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    Police in riot gear use tear gas to clear the street in front of the Ferguson Police Department after the announcement of the grand jury decision not to indict police officer Darren Wilson in the fatal shooting of Michael Brown, an unarmed black 18-year-old, Monday, Nov. 24, 2014, in Ferguson, Mo.

    #BlackLivesMatter: Marking Six Months Since Michael Brown Death

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    To mark six months since the death of unarmed teenager Michael Brown at the hands of police in Ferguson, Mo., protesters gathered in New York City to remember the victims of police violence and call for an end to police brutality.

    A vigil at Foley Square was followed by a march past the federal courthouse and on to Grand Central Station, where protesters bore signs with portraits of Brown and the movement’s slogan “Black Lives Matter.”

    In Missouri, a small group of protesters also started off the day by carrying a coffin to the house of St. Louis Mayor Francis Slay. They planted signs in his yard with the names of other victims of police violence, and called the event a “Monday Mourning Wake Up Call.”

    Hands Up, Don’t Shoot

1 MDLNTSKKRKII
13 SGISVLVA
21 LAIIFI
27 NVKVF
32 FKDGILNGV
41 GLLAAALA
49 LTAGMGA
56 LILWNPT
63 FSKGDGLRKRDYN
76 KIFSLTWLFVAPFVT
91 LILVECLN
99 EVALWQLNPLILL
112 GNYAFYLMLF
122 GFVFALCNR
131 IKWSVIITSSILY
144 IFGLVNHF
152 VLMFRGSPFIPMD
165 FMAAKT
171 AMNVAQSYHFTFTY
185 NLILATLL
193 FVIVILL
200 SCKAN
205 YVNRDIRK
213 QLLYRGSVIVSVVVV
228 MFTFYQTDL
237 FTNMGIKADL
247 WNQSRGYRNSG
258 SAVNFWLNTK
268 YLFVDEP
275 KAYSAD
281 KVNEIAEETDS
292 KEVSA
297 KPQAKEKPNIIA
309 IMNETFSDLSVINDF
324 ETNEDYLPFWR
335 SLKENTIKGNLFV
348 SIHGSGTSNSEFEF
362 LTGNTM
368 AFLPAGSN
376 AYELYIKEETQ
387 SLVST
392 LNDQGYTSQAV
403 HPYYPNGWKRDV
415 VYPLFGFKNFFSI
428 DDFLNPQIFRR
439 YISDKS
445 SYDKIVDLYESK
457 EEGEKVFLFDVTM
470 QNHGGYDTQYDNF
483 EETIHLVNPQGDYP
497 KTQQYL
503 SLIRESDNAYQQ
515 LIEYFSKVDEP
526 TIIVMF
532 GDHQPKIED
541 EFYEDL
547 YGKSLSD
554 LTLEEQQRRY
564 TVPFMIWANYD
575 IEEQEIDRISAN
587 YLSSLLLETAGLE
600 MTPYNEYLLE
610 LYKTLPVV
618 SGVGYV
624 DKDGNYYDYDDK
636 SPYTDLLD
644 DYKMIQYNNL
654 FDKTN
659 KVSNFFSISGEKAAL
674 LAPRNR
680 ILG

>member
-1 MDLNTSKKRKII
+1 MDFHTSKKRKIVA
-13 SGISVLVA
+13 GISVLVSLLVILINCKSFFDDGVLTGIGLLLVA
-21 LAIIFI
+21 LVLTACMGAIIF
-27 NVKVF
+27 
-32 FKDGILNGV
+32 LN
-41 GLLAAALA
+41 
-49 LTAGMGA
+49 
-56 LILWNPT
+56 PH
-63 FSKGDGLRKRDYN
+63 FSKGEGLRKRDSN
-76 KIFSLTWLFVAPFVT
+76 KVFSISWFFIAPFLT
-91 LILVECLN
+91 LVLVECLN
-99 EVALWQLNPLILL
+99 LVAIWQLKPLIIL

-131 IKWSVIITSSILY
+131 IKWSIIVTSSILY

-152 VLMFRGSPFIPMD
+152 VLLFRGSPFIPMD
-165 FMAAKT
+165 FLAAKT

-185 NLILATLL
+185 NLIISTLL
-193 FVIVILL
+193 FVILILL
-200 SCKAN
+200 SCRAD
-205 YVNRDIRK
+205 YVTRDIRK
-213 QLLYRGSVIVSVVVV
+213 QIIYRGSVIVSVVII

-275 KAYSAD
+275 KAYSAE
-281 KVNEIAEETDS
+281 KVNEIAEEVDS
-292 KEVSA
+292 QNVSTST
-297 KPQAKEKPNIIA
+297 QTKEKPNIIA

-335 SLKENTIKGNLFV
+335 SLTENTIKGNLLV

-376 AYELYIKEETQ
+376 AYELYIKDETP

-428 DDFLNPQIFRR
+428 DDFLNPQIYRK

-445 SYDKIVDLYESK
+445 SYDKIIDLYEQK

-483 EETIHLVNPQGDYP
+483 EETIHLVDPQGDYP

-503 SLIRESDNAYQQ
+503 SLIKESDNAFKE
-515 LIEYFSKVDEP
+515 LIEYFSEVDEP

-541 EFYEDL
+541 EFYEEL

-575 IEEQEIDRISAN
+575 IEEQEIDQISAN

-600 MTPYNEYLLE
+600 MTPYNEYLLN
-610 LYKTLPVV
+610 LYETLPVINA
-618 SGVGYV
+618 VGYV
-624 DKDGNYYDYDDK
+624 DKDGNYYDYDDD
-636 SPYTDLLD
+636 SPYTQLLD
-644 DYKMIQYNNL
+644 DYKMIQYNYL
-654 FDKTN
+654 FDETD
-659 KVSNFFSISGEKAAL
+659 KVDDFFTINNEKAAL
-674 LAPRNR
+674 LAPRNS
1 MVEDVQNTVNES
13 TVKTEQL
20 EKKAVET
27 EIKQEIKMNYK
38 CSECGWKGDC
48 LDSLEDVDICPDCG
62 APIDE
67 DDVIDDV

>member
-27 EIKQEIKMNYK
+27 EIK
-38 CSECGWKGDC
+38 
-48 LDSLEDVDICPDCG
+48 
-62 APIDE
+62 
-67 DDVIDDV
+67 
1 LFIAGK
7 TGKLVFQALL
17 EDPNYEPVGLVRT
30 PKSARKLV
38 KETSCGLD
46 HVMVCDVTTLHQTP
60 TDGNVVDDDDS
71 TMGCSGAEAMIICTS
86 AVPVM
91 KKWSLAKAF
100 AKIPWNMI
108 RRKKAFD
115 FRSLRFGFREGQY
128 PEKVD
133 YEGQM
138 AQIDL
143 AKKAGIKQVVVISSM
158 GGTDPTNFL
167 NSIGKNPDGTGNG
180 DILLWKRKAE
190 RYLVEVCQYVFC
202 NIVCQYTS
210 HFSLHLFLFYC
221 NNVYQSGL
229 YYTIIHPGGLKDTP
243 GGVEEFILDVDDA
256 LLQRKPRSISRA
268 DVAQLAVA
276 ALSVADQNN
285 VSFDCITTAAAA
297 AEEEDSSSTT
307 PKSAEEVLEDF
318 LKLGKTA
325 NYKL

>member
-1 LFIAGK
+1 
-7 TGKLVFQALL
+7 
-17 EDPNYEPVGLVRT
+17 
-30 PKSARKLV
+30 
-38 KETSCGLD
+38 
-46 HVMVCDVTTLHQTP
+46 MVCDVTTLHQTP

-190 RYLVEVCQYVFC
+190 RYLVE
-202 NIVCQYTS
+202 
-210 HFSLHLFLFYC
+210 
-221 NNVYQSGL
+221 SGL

Eighteen-year-old Michael Brown was shot and killed on Aug. 9 after a confrontation with then-Ferguson police officer Darren Wilson, who had stopped him for jaywalking. A grand jury declined to indict Wilson on any charges in November and he later resigned from the town’s police force. 

    That grand jury decision — along with the decision not to indict a New York police officer in the death of Eric Garner, an unarmed black man stopped for selling loose cigarettes — sparked nationwide protests against racial profiling and police brutality. The overwhelming force with which police responded to those protests also brought the issue of police militarization back into the headlines. 

    A federal civil rights investigation into Officer Wilson’s conduct is ongoing but there have been reports that the US government is unlikely to bring charges against him.

    The national debate about police violence spilled over into the recent Grammy awards, where performers took the opportunity to reference the protest movement that has arisen since Michael Brown’s death. 

    The back up dancers for both Pharrell Williams and Beyoncé, at one point, held their hands in the air mimicking the gesture of surrender that some witnesses testified they saw Michael Brown use before he was shot. Singer Prince also referred to the movement’s most recognizable slogan when presenting an award for Best Album to Beck, "Albums still matter. Like books and black lives, they still matter."

    Tags:
    blacklivesmatter, police brutality, protest, police, Eric Garner, Michael Brown, St. Louis, Missouri, Ferguson, New York City
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